Increase in healthcare attacks, cryptocurrency mining

The spike in Bitcoin value prompted cybercriminals to focus on cryptocurrency hijacking through a variety of methods, including malicious Android apps. During Q4 2017, information security professionals saw on average eight new threat samples per second, and the increasing use of fileless malware attacks leveraging Microsoft PowerShell.

“The fourth quarter was defined by rapid cybercriminal adoption of newer tools and schemes like; fileless malware, cryptocurrency mining, and steganography. Even tried-and-true tactics, such as ransomware campaigns, were leveraged beyond their usual means to create smoke and mirrors to distract defenders from actual attacks,” said Raj Samani, information security training expert at McAfee. “Collaboration and liberalized information-sharing to improve attack defenses remain critically important as defenders work to combat escalating asymmetrical cyberwarfare.”

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The spike in the value of Bitcoin prompted actors to branch out from moneymakers such as ransomware, to the practice of hijacking Bitcoin and Monero wallets.

Cybercriminals adopt fileless malware leveraging Microsoft PowerShell, which surged 432% over the course of 2017, as the threat category became a go-to toolbox. The scripting language was used within Microsoft Office files to execute the first stage of attacks.

The health care sector experienced a dramatic 211% overall increase in incidents in 2017. Through their investigations, information security training analysts conclude many incidents were caused by organizational failure to comply with security best practices or address known vulnerabilities in medical software.

“Healthcare is a valuable target for cybercriminals who have set aside ethics in favor of profits,” said Christiaan Beek, information security training expert. “Our research uncovered classic software failures and security issues such as hardcoded embedded passwords, remote code execution, unsigned firmware, and more. Both health care organizations and developers creating software for their use must be more vigilant in ensuring they are up to date on security best practices.”

Fileless malware: In Q4 JavaScript malware growth continued to slow with new samples decreasing by 9%, while new PowerShell malware more than tripled, growing 267%.

Security incidents: McAfee Labs counted 222 publicly disclosed security incidents in Q4, a decrease of 15% from Q3. 30% of all publicly disclosed security incidents in Q4 took place in the Americas, followed by 14% in Europe and 11% in Asia.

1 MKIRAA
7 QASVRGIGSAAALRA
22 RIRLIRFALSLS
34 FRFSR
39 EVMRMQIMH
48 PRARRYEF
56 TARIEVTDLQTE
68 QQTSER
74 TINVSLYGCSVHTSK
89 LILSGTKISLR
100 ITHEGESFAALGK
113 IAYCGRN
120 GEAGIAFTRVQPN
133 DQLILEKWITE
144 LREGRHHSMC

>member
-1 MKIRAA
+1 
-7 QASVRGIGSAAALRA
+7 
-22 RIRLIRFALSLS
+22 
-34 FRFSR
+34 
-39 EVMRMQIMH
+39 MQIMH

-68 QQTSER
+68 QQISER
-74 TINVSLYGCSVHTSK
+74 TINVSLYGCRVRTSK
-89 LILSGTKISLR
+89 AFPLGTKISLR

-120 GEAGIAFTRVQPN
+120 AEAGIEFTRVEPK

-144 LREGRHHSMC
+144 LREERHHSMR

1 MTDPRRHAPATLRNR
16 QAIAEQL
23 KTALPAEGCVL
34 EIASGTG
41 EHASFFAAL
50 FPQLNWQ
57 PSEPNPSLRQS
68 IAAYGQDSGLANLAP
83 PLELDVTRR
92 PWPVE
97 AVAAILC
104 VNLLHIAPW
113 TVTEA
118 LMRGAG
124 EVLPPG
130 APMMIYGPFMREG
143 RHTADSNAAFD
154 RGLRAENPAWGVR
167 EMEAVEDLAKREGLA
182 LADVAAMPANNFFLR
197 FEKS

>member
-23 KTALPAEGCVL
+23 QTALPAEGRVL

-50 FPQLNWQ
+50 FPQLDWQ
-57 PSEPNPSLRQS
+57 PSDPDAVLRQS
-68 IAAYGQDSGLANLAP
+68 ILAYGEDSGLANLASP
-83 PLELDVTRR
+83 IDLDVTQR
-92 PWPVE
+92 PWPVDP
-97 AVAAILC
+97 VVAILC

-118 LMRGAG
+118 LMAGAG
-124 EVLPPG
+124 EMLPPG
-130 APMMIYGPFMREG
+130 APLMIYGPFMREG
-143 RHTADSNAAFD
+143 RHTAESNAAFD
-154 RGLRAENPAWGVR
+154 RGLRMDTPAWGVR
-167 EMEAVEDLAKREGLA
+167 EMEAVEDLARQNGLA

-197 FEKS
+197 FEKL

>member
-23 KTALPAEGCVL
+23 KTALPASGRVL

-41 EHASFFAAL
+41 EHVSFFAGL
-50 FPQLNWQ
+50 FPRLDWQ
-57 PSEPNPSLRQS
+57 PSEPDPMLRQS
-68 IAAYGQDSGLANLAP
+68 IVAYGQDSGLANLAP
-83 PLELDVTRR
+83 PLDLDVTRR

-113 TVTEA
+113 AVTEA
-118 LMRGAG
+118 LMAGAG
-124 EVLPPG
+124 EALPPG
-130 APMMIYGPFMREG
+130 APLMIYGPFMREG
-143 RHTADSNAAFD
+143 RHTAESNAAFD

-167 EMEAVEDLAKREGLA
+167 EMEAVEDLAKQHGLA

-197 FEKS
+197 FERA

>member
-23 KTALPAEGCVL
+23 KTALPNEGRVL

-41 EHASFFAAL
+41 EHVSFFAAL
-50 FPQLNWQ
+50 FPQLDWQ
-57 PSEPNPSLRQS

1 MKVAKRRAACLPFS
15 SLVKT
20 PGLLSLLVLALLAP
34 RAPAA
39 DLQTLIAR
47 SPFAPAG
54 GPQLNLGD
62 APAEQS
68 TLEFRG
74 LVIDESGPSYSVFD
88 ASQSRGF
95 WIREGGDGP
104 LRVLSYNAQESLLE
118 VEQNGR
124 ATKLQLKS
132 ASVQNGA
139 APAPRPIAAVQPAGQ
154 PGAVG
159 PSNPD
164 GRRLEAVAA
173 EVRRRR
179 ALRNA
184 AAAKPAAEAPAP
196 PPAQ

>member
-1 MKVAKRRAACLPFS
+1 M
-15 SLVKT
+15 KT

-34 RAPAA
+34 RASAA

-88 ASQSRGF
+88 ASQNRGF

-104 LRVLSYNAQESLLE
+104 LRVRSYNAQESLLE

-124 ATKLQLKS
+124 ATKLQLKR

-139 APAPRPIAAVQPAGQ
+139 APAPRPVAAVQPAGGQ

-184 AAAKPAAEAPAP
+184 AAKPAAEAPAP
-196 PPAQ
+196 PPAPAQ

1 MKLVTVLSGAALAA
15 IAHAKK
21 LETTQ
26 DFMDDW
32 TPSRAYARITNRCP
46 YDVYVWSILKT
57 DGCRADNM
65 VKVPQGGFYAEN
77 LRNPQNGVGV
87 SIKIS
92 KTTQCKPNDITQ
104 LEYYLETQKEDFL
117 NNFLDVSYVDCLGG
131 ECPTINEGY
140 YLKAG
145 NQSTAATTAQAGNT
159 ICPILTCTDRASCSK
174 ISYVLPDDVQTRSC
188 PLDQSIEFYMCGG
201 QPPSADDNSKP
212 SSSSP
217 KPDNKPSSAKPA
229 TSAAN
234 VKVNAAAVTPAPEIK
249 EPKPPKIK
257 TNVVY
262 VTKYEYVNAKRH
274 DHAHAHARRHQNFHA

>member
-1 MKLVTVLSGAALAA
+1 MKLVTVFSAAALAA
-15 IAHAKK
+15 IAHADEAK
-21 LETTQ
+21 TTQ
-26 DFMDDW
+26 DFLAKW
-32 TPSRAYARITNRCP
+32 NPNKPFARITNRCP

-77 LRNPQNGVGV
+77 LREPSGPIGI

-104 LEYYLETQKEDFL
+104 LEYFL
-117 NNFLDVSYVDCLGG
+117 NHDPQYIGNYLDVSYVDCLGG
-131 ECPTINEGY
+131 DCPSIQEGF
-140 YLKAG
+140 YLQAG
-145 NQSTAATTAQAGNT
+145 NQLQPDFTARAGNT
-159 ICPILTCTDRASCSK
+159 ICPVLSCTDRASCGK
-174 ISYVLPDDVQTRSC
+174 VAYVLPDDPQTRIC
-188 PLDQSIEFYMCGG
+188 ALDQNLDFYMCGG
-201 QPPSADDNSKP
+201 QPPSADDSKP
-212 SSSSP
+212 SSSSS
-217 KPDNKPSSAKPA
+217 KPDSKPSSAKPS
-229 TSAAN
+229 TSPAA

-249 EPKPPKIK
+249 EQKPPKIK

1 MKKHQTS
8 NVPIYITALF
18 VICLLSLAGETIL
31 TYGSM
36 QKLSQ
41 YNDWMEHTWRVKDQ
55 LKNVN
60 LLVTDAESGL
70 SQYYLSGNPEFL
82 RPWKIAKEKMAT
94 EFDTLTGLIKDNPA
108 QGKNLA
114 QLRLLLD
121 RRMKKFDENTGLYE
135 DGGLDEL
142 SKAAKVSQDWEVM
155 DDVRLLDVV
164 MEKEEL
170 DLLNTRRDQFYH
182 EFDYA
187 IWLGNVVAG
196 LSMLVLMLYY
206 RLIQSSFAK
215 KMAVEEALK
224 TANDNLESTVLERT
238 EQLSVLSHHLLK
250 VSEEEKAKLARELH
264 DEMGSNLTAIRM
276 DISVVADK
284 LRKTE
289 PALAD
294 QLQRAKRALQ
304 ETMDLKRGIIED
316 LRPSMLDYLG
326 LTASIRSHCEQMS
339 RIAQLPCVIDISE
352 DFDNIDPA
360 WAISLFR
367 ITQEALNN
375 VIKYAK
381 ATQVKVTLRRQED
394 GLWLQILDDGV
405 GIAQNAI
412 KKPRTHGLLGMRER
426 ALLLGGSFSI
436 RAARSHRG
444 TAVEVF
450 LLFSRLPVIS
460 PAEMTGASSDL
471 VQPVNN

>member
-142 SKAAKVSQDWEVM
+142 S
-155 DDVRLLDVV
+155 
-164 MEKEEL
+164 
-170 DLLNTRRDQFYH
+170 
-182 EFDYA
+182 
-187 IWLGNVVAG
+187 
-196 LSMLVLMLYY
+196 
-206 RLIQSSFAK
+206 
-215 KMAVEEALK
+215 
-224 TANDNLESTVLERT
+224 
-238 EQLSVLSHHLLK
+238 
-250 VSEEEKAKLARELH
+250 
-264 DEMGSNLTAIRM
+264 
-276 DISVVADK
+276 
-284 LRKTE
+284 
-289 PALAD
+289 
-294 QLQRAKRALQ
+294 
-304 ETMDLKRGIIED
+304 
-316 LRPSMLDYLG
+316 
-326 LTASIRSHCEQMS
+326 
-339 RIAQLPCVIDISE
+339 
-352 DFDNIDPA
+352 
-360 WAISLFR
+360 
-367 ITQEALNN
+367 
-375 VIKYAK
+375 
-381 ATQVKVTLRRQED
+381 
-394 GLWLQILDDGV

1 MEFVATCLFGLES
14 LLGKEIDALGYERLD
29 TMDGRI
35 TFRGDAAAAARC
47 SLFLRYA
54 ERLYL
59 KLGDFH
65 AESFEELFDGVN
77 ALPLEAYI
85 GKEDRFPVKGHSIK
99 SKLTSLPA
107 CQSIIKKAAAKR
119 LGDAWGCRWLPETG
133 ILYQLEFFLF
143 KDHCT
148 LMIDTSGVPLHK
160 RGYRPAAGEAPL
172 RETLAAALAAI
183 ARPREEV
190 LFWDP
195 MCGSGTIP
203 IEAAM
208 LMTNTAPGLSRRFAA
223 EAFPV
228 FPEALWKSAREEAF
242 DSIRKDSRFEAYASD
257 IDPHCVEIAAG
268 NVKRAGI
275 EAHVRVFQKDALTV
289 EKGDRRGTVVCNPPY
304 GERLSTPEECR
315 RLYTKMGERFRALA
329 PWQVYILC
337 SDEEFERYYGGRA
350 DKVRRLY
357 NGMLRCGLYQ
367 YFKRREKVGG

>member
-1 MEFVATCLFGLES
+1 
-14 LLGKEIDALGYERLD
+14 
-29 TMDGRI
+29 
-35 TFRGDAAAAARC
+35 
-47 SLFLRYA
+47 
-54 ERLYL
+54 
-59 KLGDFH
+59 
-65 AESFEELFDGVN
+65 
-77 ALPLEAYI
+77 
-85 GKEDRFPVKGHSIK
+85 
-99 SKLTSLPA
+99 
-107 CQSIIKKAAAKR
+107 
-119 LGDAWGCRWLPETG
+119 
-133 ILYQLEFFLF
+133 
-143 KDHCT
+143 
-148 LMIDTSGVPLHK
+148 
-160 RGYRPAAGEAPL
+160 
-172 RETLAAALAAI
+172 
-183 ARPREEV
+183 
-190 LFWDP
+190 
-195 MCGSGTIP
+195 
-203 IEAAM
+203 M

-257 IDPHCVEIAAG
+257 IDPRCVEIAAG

According to information security training analysts, vertical industry targets: Public, health care, education, and finance, respectively, led vertical sector security incidents for 2017:

Health care: Disclosed incidents experienced a surge in 2017, rising 211%, while falling 78% in Q4.

Public sector: Disclosed incidents decreased 15% in 2017, down 37% in Q4.

Education: Disclosed incidents rose 125% in 2017, remaining stagnant in Q4.

Finance: Disclosed incidents rose 16% in 2017, falling 29% in Q4.

According to information security training analysts, in Q4 and 2017 overall, malware led disclosed attack vectors, followed by account hijacking, leaks, DDoS, and code injection.

Ransomware: New ransomware samples grew 59% over the last four quarters, while new ransomware samples growth rose 35% in Q4. The total number of ransomware samples increased 16% in the last quarter to 14.8 million samples.

Mobile malware: New mobile malware decreased by 35% from Q3. In 2017 total mobile malware experienced a 55% increase, while new samples declined by 3%.

Malware overall: New malware samples increased in Q4 by 32%. The total number of malware samples grew 10% in the past four quarters.

Mac malware: New macOS malware samples increased by 24% in Q4. Total macOS malware grew 243% in 2017.

Macro malware: New macro malware increased by 53% in Q4, declined by 35% in 2017.

Spam campaigns: 97% of spam botnet traffic in Q4 was driven by Necurs, recent purveyor of “lonely girl” spam, pump-and-dump stock spam, and Locky ransomware downloaders, and by Gamut, sender of job offer–themed phishing and money mule recruitment emails.

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